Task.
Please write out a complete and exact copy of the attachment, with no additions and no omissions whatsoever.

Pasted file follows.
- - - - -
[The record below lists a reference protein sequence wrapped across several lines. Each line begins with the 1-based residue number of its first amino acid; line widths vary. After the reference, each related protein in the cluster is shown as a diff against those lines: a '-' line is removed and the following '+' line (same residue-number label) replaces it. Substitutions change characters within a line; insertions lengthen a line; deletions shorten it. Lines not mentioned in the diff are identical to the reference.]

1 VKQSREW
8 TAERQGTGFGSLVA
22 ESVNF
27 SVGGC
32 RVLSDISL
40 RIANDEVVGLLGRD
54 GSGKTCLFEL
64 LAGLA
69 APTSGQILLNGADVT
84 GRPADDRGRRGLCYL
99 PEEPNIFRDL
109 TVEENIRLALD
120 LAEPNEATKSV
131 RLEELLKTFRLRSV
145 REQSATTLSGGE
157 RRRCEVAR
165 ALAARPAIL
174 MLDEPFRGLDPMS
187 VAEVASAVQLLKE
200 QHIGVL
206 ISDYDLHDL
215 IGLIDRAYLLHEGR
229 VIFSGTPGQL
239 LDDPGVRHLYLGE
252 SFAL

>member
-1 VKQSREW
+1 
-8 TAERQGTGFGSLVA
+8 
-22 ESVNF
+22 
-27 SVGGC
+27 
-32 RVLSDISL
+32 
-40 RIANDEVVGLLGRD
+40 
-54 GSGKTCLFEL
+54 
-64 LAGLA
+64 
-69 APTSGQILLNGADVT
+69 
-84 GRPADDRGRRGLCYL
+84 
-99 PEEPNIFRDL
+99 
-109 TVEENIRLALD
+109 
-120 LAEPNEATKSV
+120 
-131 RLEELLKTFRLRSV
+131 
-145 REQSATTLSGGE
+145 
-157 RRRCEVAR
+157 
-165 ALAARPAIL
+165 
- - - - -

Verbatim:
[The record below lists a reference protein sequence wrapped across several lines. Each line begins with the 1-based residue number of its first amino acid; line widths vary. After the reference, each related protein in the cluster is shown as a diff against those lines: a '-' line is removed and the following '+' line (same residue-number label) replaces it. Substitutions change characters within a line; insertions lengthen a line; deletions shorten it. Lines not mentioned in the diff are identical to the reference.]

1 VKQSREW
8 TAERQGTGFGSLVA
22 ESVNF
27 SVGGC
32 RVLSDISL
40 RIANDEVVGLLGRD
54 GSGKTCLFEL
64 LAGLA
69 APTSGQILLNGADVT
84 GRPADDRGRRGLCYL
99 PEEPNIFRDL
109 TVEENIRLALD
120 LAEPNEATKSV
131 RLEELLKTFRLRSV
145 REQSATTLSGGE
157 RRRCEVAR
165 ALAARPAIL
174 MLDEPFRGLDPMS
187 VAEVASAVQLLKE
200 QHIGVL
206 ISDYDLHDL
215 IGLIDRAYLLHEGR
229 VIFSGTPGQL
239 LDDPGVRHLYLGE
252 SFAL

>member
-1 VKQSREW
+1 
-8 TAERQGTGFGSLVA
+8 
-22 ESVNF
+22 
-27 SVGGC
+27 
-32 RVLSDISL
+32 
-40 RIANDEVVGLLGRD
+40 
-54 GSGKTCLFEL
+54 
-64 LAGLA
+64 
-69 APTSGQILLNGADVT
+69 
-84 GRPADDRGRRGLCYL
+84 
-99 PEEPNIFRDL
+99 
-109 TVEENIRLALD
+109 
-120 LAEPNEATKSV
+120 
-131 RLEELLKTFRLRSV
+131 
-145 REQSATTLSGGE
+145 
-157 RRRCEVAR
+157 
-165 ALAARPAIL
+165 